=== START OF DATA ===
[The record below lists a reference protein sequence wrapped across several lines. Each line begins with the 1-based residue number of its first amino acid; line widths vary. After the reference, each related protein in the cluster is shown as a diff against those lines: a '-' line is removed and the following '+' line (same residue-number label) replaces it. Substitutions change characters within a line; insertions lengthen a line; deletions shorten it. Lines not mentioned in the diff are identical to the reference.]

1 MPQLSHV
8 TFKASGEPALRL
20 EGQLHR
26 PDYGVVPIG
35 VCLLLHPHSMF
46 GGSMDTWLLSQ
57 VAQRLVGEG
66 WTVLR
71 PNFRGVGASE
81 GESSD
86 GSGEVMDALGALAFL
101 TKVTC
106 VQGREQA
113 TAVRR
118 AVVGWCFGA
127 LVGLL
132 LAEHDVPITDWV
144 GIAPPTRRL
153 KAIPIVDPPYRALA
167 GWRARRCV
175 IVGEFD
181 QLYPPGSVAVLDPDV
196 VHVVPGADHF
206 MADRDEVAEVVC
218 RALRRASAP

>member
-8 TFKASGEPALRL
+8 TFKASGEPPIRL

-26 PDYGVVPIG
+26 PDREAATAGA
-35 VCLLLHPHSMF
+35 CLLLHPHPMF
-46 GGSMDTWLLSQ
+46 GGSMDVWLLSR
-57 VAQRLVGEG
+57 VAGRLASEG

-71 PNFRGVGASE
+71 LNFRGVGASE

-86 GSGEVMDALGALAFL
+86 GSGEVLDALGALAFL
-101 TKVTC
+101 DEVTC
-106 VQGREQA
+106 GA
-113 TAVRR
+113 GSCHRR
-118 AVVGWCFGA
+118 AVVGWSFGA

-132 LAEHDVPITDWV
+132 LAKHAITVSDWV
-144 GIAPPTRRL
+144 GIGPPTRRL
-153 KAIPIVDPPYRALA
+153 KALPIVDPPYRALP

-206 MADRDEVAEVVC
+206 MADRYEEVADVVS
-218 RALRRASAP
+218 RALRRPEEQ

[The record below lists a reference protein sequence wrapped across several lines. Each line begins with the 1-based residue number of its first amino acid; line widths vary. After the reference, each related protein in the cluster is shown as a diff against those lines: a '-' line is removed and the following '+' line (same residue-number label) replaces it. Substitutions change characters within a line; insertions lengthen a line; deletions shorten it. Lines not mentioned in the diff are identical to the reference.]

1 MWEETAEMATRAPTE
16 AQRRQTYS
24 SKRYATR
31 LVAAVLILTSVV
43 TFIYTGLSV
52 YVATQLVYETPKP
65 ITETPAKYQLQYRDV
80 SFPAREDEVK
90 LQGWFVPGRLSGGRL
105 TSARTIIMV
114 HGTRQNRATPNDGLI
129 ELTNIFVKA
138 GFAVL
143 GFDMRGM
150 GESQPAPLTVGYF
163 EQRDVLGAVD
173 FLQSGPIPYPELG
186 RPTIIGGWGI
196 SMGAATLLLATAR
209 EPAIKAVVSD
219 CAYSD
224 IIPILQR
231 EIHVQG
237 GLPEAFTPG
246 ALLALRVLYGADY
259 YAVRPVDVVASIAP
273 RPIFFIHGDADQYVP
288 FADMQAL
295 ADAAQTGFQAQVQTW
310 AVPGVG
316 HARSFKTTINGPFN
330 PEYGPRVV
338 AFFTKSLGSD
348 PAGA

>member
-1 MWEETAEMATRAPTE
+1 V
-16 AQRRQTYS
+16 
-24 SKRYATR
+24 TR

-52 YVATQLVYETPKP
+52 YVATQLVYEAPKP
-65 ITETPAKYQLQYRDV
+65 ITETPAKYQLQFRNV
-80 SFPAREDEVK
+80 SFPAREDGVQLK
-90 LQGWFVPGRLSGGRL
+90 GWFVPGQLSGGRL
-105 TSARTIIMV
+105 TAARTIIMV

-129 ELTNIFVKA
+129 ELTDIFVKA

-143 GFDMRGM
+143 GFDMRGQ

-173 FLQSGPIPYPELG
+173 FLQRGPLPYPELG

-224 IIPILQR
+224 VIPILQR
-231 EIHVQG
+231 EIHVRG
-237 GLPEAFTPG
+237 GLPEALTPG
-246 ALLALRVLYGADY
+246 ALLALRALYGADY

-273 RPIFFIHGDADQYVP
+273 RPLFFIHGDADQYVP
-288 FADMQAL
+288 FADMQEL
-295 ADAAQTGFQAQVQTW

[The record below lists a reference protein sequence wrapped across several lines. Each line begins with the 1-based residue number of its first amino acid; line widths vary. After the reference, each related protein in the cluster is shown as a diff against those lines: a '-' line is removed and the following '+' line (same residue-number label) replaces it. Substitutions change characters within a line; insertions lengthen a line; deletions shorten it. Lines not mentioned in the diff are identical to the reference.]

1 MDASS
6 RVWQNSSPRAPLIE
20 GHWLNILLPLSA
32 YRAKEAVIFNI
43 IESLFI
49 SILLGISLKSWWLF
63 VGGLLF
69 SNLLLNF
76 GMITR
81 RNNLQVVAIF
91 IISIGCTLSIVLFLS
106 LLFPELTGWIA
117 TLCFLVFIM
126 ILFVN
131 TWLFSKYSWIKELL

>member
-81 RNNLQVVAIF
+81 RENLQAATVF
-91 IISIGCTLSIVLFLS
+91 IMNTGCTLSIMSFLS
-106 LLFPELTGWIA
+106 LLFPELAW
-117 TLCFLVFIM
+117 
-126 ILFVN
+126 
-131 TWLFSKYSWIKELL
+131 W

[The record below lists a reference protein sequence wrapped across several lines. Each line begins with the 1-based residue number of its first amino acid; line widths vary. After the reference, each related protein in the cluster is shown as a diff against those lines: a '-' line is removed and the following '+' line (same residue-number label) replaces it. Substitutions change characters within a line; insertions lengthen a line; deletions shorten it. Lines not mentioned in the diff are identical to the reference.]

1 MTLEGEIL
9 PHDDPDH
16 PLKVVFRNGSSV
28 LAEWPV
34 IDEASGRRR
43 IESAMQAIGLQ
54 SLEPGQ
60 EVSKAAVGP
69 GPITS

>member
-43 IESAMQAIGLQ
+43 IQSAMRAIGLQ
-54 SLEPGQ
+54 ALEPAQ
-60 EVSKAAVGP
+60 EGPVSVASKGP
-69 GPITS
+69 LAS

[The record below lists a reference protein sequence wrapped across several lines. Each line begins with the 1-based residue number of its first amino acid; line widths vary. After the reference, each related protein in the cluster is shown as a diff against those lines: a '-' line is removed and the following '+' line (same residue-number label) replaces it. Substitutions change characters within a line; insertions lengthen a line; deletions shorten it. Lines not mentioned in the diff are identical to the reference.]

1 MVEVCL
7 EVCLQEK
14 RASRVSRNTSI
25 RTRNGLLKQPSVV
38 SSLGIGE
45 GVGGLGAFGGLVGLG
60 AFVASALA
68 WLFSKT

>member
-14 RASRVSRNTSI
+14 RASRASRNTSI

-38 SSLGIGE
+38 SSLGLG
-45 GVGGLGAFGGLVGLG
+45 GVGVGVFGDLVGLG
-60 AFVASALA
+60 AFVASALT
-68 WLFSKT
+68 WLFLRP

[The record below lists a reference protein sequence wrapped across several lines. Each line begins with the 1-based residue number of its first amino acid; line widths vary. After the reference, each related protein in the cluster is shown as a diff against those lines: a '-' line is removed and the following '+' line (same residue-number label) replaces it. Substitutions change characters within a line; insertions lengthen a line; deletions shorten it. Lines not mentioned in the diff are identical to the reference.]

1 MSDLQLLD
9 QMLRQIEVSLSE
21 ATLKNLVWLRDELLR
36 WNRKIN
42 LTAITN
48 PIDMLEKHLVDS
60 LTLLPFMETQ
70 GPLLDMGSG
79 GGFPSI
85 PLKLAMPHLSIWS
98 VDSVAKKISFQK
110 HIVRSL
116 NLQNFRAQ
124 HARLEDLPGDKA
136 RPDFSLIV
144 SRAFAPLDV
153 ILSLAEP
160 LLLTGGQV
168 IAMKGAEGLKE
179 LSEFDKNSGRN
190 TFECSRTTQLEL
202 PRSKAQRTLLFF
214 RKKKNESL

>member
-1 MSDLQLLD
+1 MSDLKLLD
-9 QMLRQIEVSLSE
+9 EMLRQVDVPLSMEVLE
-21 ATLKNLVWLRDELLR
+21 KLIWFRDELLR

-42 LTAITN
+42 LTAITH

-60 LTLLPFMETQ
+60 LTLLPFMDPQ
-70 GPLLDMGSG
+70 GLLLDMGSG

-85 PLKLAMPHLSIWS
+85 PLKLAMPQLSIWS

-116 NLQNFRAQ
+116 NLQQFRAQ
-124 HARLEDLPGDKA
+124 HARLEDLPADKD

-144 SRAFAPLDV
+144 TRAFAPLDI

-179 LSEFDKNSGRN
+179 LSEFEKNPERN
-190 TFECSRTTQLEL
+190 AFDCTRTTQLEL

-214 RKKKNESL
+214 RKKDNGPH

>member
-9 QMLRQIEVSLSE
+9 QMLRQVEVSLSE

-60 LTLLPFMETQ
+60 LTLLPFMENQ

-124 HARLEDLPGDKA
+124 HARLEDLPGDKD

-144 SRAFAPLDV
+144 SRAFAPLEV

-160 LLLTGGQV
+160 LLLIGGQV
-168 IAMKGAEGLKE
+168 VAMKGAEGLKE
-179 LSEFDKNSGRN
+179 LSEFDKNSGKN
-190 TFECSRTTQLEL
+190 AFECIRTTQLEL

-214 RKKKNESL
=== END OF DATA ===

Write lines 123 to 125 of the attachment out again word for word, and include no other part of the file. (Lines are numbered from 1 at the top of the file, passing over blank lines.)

+237 GLPEALTPG
-246 ALLALRVLYGADY
+246 ALLALRALYGADY